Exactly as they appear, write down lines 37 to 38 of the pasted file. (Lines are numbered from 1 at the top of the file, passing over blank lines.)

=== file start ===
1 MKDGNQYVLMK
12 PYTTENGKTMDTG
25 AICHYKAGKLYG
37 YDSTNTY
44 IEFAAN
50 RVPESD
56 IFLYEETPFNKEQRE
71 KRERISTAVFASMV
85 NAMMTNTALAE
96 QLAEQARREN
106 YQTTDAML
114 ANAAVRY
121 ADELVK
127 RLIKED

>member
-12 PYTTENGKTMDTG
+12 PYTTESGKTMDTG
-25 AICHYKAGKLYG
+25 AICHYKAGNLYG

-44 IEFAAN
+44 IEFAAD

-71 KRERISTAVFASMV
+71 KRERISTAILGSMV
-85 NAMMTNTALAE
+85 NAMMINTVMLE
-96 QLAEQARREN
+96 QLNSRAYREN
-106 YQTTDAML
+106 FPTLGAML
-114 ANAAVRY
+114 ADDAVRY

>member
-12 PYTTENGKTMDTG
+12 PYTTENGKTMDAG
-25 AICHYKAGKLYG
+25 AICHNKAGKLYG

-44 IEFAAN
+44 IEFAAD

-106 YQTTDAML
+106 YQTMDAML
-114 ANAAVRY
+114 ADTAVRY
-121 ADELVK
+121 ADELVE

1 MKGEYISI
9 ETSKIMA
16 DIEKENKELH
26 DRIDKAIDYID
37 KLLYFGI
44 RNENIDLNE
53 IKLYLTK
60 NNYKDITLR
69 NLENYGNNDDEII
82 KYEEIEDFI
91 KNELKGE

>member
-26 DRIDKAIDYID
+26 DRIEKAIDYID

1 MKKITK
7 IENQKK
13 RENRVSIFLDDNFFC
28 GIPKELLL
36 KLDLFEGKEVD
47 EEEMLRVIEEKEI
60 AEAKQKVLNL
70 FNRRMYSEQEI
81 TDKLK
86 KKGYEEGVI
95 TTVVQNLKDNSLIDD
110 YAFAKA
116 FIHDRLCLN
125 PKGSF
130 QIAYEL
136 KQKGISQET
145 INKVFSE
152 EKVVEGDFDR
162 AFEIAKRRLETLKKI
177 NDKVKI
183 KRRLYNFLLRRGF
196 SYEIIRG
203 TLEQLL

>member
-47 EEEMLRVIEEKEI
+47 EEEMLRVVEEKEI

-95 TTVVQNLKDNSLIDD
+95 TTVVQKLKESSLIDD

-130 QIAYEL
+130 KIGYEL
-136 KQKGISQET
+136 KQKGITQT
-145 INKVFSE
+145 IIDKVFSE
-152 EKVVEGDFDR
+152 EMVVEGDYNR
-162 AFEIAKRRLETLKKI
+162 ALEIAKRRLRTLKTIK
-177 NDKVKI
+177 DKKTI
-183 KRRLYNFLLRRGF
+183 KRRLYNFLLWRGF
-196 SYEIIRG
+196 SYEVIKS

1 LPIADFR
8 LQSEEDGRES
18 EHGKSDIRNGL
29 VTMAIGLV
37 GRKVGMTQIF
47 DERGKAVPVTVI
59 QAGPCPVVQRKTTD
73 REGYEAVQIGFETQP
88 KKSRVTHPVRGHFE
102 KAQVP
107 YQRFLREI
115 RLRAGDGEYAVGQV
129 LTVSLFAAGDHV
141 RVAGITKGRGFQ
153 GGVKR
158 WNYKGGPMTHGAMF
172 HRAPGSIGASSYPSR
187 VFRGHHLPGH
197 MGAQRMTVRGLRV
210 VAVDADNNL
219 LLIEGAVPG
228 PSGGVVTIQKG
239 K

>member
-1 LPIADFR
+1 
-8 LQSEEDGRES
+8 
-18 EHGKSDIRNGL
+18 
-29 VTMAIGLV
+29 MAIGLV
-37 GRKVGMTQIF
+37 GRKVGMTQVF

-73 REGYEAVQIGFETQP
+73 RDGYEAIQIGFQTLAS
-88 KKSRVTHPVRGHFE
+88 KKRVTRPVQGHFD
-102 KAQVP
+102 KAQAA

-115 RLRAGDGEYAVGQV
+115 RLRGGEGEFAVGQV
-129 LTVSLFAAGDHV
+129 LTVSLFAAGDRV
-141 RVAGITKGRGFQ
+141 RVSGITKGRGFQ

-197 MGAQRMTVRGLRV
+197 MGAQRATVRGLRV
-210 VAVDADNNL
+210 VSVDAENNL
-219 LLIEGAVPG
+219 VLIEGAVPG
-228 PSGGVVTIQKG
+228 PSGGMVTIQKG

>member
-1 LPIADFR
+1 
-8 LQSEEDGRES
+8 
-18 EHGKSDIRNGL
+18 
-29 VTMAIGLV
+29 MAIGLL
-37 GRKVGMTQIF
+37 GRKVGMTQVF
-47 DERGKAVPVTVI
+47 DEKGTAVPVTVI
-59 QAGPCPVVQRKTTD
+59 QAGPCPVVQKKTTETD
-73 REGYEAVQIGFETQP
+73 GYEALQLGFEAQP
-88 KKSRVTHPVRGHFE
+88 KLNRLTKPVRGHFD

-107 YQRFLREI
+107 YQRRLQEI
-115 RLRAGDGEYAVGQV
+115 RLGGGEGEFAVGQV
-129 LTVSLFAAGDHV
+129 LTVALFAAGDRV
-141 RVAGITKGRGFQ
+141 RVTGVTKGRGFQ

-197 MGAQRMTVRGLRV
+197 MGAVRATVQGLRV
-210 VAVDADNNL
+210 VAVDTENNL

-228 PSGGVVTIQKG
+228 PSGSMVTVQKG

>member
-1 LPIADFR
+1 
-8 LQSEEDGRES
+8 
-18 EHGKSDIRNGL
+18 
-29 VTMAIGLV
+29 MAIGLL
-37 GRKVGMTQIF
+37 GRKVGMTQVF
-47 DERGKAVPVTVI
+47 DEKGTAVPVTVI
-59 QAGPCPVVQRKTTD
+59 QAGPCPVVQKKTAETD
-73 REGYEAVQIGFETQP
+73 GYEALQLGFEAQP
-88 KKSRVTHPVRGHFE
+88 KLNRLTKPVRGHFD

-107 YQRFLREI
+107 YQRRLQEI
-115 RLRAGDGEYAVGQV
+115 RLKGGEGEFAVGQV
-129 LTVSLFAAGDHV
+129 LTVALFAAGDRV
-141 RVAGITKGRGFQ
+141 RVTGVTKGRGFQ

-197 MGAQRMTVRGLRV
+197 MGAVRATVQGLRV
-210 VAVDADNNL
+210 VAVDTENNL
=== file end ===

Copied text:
-44 IEFAAN
+44 IEFAAD